The GSK's DNA and ancestry services

So the Golden State Killer was found through DNA relatives on an ancestry site.

First thought: The cops can compel an ancestry site to look through their stuff for a match to a criminal?

Maybe, maybe not, but that didn't happen. They submitted his DNA to a site and looked for what relatives matched and used the matching relatives to get an idea who it could be. The ancestry site didn’t even know it happened.

Second thought: wait a minute, so they somehow submitted 40+ year old DNA to 23andme or Ancestry? How did that even work, they require a vial of spittle. Did they have a 40+ year old vial of spittle sitting around?

Answer: that didnt happen either. There is an ancestry matching site called GEDMatch that doesn't do its own DNA analysis. You can download your DNA info from another site like 23andme or ancestry and upload it to GEDMatch and do matching there. So the cops just took the DNA info they had, put it in the format needed for GEDmatch, and uploaded it.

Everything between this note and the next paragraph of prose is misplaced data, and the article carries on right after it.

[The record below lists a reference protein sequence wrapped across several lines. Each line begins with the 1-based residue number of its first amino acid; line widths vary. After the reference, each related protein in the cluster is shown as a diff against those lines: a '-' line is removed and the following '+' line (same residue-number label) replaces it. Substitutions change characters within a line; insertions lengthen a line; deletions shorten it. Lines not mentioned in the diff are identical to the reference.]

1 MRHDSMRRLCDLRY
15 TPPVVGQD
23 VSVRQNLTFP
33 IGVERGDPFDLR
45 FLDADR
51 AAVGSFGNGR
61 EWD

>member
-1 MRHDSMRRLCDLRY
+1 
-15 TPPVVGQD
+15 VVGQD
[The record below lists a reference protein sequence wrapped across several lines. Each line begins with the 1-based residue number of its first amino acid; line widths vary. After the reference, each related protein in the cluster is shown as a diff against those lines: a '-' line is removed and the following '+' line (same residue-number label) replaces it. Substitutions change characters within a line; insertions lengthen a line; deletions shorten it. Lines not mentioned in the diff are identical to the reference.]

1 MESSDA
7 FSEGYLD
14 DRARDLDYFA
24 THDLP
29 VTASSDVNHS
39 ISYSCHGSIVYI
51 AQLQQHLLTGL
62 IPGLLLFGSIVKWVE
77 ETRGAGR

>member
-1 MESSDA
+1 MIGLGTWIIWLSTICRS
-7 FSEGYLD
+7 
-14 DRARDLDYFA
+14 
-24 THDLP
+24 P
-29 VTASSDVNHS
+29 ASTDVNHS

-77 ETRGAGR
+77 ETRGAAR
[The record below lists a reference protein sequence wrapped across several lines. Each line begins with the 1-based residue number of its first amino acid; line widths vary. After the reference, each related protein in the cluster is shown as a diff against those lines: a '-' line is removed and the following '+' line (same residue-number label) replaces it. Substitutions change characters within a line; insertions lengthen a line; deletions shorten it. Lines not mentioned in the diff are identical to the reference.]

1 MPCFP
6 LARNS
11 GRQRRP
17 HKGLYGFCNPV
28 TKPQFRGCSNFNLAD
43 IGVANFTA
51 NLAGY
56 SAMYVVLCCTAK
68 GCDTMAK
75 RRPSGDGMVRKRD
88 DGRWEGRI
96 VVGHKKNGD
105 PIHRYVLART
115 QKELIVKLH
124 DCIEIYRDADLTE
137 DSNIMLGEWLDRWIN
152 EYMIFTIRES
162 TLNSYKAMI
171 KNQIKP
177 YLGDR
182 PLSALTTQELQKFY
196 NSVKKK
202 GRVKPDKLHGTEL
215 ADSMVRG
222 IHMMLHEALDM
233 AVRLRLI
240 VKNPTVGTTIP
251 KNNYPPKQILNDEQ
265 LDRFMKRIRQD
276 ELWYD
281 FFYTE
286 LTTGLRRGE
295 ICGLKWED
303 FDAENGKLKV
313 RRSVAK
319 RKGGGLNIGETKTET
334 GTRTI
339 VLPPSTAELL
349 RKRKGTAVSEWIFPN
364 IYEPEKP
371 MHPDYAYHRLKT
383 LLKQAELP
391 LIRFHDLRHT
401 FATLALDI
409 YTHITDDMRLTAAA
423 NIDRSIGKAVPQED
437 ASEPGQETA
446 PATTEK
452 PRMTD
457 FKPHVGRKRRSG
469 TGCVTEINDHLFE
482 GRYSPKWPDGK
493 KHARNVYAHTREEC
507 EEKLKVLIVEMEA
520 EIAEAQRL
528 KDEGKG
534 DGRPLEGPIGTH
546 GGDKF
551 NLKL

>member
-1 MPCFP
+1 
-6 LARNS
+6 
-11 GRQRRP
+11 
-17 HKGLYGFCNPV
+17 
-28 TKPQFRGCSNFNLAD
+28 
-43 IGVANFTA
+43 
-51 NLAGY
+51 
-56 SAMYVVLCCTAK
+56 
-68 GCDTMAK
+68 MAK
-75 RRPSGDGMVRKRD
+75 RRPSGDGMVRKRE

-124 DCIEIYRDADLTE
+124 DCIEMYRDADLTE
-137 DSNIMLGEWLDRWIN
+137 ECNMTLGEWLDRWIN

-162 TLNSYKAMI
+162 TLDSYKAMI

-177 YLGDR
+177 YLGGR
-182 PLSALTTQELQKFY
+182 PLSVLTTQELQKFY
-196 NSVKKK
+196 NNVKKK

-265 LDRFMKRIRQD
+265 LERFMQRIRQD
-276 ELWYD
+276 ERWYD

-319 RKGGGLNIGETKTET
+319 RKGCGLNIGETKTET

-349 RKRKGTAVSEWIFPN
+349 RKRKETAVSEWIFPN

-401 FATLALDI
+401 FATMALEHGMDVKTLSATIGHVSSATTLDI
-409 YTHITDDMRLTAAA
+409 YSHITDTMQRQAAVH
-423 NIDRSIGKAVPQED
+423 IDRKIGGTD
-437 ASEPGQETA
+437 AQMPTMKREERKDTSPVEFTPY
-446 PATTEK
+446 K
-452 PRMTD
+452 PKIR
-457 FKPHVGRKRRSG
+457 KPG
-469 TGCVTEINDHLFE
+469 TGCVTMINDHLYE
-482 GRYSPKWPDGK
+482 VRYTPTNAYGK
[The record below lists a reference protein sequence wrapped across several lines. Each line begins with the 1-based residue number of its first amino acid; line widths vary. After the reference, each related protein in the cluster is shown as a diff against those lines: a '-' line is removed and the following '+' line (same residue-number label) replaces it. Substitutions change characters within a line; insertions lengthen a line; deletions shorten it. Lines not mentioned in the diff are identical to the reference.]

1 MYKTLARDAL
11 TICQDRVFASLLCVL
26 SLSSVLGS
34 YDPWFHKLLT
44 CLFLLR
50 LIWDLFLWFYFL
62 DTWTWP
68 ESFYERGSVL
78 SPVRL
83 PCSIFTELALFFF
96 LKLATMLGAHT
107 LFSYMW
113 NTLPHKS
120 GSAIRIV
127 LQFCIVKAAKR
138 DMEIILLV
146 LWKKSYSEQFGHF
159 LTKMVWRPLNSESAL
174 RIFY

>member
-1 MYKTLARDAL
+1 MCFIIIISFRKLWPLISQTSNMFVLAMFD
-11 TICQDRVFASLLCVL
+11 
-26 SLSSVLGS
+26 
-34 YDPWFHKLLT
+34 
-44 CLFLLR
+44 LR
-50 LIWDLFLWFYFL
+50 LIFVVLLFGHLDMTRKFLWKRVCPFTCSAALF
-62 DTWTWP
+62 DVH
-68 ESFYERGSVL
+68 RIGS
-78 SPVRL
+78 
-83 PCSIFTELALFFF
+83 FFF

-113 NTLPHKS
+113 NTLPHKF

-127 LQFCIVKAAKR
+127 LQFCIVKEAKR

I'm really glad they found the guy but GEDMatch is rightfujllyh outraged at how their services were abused. They don't want any random person to be able to upload DNA and use it to track down the person whose DNA it is. In this case, it was used by the cops to do something awesome, but there's no reason it couldn't have been used by any rando who for some reason was able to get a DNA profile from somebody. The assumption behind their service is that nobody would have a copy of a set of DNA data except the person whose data it was, who had a right to upload it and have it analyzed. That assumption turns out to be false.